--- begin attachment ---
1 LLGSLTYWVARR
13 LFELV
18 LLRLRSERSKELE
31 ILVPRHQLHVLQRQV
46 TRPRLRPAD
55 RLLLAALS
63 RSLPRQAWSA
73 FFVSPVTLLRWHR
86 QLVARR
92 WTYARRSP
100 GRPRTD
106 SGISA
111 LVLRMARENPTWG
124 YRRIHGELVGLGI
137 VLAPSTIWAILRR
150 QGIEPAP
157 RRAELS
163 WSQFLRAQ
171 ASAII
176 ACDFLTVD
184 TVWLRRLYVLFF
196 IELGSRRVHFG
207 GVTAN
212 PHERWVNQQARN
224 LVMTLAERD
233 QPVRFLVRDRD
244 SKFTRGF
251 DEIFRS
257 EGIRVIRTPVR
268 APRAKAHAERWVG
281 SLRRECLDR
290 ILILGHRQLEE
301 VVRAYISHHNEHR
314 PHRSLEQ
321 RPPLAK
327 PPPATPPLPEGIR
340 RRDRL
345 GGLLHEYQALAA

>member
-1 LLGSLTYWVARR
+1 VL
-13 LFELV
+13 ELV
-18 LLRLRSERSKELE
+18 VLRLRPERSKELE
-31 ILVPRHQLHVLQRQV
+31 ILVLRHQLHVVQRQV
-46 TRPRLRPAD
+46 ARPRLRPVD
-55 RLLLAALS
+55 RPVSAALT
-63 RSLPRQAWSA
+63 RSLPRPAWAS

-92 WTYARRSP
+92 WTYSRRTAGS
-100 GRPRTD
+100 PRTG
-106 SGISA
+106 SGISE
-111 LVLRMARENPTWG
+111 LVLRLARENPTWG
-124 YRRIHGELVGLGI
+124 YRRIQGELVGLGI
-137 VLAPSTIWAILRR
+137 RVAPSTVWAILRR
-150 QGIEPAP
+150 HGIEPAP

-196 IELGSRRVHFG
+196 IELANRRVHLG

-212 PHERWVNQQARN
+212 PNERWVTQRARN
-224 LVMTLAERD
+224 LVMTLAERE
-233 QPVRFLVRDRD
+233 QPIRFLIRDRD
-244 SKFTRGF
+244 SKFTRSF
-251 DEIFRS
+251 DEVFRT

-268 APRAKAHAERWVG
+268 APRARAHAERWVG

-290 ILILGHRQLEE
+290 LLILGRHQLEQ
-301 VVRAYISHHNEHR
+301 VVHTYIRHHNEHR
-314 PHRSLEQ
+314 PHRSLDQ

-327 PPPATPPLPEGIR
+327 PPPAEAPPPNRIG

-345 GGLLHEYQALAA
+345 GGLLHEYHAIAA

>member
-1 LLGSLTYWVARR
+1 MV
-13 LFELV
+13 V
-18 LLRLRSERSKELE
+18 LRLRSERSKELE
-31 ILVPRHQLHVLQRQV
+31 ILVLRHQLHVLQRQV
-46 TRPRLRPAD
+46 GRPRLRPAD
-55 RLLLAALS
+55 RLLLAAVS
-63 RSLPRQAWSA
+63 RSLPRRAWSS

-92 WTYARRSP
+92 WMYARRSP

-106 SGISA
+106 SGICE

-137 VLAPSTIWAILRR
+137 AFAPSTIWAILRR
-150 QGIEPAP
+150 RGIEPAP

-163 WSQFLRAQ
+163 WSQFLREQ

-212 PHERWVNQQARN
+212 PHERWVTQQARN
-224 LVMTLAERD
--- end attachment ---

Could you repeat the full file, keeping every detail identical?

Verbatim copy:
1 LLGSLTYWVARR
13 LFELV
18 LLRLRSERSKELE
31 ILVPRHQLHVLQRQV
46 TRPRLRPAD
55 RLLLAALS
63 RSLPRQAWSA
73 FFVSPVTLLRWHR
86 QLVARR
92 WTYARRSP
100 GRPRTD
106 SGISA
111 LVLRMARENPTWG
124 YRRIHGELVGLGI
137 VLAPSTIWAILRR
150 QGIEPAP
157 RRAELS
163 WSQFLRAQ
171 ASAII
176 ACDFLTVD
184 TVWLRRLYVLFF
196 IELGSRRVHFG
207 GVTAN
212 PHERWVNQQARN
224 LVMTLAERD
233 QPVRFLVRDRD
244 SKFTRGF
251 DEIFRS
257 EGIRVIRTPVR
268 APRAKAHAERWVG
281 SLRRECLDR
290 ILILGHRQLEE
301 VVRAYISHHNEHR
314 PHRSLEQ
321 RPPLAK
327 PPPATPPLPEGIR
340 RRDRL
345 GGLLHEYQALAA

>member
-1 LLGSLTYWVARR
+1 VL
-13 LFELV
+13 ELV
-18 LLRLRSERSKELE
+18 VLRLRPERSKELE
-31 ILVPRHQLHVLQRQV
+31 ILVLRHQLHVVQRQV
-46 TRPRLRPAD
+46 ARPRLRPVD
-55 RLLLAALS
+55 RPVSAALT
-63 RSLPRQAWSA
+63 RSLPRPAWAS

-92 WTYARRSP
+92 WTYSRRTAGS
-100 GRPRTD
+100 PRTG
-106 SGISA
+106 SGISE
-111 LVLRMARENPTWG
+111 LVLRLARENPTWG
-124 YRRIHGELVGLGI
+124 YRRIQGELVGLGI
-137 VLAPSTIWAILRR
+137 RVAPSTVWAILRR
-150 QGIEPAP
+150 HGIEPAP

-196 IELGSRRVHFG
+196 IELANRRVHLG

-212 PHERWVNQQARN
+212 PNERWVTQRARN
-224 LVMTLAERD
+224 LVMTLAERE
-233 QPVRFLVRDRD
+233 QPIRFLIRDRD
-244 SKFTRGF
+244 SKFTRSF
-251 DEIFRS
+251 DEVFRT

-268 APRAKAHAERWVG
+268 APRARAHAERWVG

-290 ILILGHRQLEE
+290 LLILGRHQLEQ
-301 VVRAYISHHNEHR
+301 VVHTYIRHHNEHR
-314 PHRSLEQ
+314 PHRSLDQ

-327 PPPATPPLPEGIR
+327 PPPAEAPPPNRIG

-345 GGLLHEYQALAA
+345 GGLLHEYHAIAA

>member
-1 LLGSLTYWVARR
+1 MV
-13 LFELV
+13 V
-18 LLRLRSERSKELE
+18 LRLRSERSKELE
-31 ILVPRHQLHVLQRQV
+31 ILVLRHQLHVLQRQV
-46 TRPRLRPAD
+46 GRPRLRPAD
-55 RLLLAALS
+55 RLLLAAVS
-63 RSLPRQAWSA
+63 RSLPRRAWSS

-92 WTYARRSP
+92 WMYARRSP

-106 SGISA
+106 SGICE

-137 VLAPSTIWAILRR
+137 AFAPSTIWAILRR
-150 QGIEPAP
+150 RGIEPAP

-163 WSQFLRAQ
+163 WSQFLREQ

-212 PHERWVNQQARN
+212 PHERWVTQQARN
-224 LVMTLAERD